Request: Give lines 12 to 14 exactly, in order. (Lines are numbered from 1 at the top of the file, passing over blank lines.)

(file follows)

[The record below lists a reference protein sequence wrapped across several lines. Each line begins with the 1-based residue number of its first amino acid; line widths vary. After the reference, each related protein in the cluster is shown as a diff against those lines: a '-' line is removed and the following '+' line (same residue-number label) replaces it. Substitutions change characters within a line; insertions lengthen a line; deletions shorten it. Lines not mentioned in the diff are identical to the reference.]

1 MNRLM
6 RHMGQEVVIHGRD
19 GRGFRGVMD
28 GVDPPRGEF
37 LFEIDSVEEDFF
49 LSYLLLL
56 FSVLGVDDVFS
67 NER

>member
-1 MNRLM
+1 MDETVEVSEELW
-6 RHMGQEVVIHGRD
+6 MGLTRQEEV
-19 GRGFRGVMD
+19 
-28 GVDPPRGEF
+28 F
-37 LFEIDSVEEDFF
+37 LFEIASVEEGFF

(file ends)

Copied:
+1 MDETVEVSEELW
-6 RHMGQEVVIHGRD
+6 MGLTRQEEV